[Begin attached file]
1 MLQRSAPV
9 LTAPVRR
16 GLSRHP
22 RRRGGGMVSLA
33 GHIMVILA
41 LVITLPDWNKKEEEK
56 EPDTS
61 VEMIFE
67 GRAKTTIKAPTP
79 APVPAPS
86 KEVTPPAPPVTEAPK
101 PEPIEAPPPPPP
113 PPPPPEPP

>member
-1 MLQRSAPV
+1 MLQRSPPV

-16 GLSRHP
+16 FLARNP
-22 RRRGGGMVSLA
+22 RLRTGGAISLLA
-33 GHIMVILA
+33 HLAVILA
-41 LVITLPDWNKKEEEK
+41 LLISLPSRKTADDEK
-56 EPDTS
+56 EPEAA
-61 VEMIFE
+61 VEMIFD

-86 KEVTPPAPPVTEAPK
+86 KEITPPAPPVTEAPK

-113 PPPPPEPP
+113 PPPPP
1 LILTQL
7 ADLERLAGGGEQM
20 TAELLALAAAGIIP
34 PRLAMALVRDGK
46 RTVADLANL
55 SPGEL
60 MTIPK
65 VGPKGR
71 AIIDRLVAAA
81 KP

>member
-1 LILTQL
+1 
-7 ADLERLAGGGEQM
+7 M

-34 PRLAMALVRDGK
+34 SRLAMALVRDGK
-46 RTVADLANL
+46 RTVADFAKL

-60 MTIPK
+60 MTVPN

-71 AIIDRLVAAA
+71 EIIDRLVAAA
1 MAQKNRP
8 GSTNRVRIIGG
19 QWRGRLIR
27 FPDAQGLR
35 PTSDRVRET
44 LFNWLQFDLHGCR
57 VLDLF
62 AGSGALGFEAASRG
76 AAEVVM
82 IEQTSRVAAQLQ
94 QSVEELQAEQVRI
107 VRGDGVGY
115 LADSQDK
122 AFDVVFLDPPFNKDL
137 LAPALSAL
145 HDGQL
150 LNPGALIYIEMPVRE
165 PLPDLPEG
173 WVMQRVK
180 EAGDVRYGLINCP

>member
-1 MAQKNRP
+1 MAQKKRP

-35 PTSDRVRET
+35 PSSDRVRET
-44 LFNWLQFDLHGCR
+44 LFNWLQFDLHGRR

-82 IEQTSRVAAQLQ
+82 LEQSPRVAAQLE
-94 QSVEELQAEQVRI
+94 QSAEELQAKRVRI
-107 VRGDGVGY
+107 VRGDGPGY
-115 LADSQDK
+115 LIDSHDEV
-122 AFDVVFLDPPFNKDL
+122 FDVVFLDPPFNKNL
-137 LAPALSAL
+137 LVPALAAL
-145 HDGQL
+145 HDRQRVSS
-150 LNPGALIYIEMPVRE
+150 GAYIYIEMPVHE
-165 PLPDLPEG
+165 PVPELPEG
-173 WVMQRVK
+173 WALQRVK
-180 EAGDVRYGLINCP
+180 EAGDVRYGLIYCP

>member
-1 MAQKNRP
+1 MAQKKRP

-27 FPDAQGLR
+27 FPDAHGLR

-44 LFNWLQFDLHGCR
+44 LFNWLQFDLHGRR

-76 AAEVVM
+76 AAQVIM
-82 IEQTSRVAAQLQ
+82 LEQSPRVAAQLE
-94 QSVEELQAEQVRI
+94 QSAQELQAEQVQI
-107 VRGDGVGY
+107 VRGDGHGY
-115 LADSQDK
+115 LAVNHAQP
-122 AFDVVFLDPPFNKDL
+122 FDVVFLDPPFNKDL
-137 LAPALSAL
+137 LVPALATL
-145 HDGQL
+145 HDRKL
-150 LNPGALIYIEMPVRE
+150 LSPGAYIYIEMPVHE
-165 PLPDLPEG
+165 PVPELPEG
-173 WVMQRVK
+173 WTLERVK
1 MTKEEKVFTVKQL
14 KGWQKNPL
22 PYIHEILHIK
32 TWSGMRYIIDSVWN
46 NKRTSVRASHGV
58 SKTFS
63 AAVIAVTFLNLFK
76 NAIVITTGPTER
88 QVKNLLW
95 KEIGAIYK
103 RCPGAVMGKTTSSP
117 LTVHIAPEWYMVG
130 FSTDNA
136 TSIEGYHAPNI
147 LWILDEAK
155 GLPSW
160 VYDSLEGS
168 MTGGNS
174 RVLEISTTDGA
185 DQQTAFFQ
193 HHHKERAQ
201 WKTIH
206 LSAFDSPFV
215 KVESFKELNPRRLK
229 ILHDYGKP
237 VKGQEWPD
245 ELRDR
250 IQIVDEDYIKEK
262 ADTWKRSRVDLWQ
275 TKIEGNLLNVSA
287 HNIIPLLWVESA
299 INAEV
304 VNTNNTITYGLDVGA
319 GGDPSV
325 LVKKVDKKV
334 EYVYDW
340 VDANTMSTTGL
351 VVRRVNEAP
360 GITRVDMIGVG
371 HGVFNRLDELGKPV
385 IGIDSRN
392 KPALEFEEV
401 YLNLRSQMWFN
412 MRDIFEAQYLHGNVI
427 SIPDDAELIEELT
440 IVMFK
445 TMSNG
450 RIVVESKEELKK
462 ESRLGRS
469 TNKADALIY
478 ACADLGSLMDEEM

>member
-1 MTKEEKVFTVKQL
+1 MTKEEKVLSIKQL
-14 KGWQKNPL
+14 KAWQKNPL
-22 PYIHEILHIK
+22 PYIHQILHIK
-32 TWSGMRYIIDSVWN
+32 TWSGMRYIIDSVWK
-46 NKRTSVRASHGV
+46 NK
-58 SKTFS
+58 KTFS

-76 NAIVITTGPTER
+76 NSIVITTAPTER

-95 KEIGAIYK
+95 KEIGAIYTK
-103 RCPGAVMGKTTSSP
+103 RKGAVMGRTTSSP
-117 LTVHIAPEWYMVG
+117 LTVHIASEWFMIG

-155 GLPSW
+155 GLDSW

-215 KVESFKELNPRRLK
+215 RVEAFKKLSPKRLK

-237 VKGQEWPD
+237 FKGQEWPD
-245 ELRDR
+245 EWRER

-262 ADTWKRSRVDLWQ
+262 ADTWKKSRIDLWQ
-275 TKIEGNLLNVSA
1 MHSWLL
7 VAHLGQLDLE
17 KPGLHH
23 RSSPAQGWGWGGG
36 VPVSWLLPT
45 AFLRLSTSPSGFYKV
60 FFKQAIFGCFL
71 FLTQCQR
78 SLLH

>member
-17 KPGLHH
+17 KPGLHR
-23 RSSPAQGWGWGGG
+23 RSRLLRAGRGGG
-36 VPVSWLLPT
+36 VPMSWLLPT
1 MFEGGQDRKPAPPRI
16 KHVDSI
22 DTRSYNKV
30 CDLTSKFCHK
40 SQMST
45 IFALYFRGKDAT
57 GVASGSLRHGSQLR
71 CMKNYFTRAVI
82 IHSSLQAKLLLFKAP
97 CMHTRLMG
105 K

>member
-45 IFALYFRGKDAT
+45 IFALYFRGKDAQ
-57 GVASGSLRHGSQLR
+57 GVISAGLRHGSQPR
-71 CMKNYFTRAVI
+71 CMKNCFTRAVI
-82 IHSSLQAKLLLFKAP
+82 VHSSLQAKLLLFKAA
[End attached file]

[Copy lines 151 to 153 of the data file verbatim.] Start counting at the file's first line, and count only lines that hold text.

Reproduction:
168 MTGGNS
174 RVLEISTTDGA
185 DQQTAFFQ